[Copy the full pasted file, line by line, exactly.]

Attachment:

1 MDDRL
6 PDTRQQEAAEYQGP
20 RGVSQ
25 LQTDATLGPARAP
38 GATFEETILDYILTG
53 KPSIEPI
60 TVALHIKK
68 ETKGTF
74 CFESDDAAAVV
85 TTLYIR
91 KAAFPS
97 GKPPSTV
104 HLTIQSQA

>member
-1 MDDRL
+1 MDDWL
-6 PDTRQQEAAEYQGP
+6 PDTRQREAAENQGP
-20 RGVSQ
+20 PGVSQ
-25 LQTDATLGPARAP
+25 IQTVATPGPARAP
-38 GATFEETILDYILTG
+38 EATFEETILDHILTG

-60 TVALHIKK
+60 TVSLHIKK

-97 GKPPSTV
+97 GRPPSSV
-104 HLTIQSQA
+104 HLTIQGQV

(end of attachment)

1 MDDRL
6 PDTRQQEAAEYQGP
20 RGVSQ
25 LQTDATLGPARAP
38 GATFEETILDYILTG
53 KPSIEPI
60 TVALHIKK
68 ETKGTF
74 CFESDDAAAVV
85 TTLYIR
91 KAAFPS
97 GKPPSTV
104 HLTIQSQA

>member
-1 MDDRL
+1 MDDWL
-6 PDTRQQEAAEYQGP
+6 PDTRQREAAENQGP
-20 RGVSQ
+20 PGVSQ
-25 LQTDATLGPARAP
+25 IQTVATPGPARAP
-38 GATFEETILDYILTG
+38 EATFEETILDHILTG

-60 TVALHIKK
+60 TVSLHIKK

-97 GKPPSTV
+97 GRPPSSV
-104 HLTIQSQA
+104 HLTIQGQV